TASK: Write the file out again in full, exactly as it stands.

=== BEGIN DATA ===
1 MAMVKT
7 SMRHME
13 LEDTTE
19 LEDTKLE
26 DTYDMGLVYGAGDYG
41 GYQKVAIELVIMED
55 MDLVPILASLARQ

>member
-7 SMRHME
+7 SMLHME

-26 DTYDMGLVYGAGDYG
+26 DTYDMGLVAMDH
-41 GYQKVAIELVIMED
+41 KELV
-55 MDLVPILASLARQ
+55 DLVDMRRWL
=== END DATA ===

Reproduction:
1 MAMVKT
7 SMRHME
13 LEDTTE
19 LEDTKLE
26 DTYDMGLVYGAGDYG
41 GYQKVAIELVIMED
55 MDLVPILASLARQ

>member
-7 SMRHME
+7 SMLHME

-26 DTYDMGLVYGAGDYG
+26 DTYDMGLVAMDH
-41 GYQKVAIELVIMED
+41 KELV
-55 MDLVPILASLARQ
+55 DLVDMRRWL